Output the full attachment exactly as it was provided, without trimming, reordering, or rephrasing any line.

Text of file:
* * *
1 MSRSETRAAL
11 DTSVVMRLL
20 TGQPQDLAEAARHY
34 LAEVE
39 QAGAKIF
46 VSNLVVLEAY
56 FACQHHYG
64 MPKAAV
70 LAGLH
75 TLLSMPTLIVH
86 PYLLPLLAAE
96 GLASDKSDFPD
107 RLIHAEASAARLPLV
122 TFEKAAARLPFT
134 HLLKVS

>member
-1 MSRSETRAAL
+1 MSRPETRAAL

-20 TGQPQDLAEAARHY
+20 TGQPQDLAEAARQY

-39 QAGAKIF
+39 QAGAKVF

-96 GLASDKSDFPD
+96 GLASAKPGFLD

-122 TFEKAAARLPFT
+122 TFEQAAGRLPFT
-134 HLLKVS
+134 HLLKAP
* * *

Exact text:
1 MSRSETRAAL
11 DTSVVMRLL
20 TGQPQDLAEAARHY
34 LAEVE
39 QAGAKIF
46 VSNLVVLEAY
56 FACQHHYG
64 MPKAAV
70 LAGLH
75 TLLSMPTLIVH
86 PYLLPLLAAE
96 GLASDKSDFPD
107 RLIHAEASAARLPLV
122 TFEKAAARLPFT
134 HLLKVS

>member
-1 MSRSETRAAL
+1 MSRPETRAAL

-20 TGQPQDLAEAARHY
+20 TGQPQDLAEAARQY

-39 QAGAKIF
+39 QAGAKVF

-96 GLASDKSDFPD
+96 GLASAKPGFLD

-122 TFEKAAARLPFT
+122 TFEQAAGRLPFT
-134 HLLKVS
+134 HLLKAP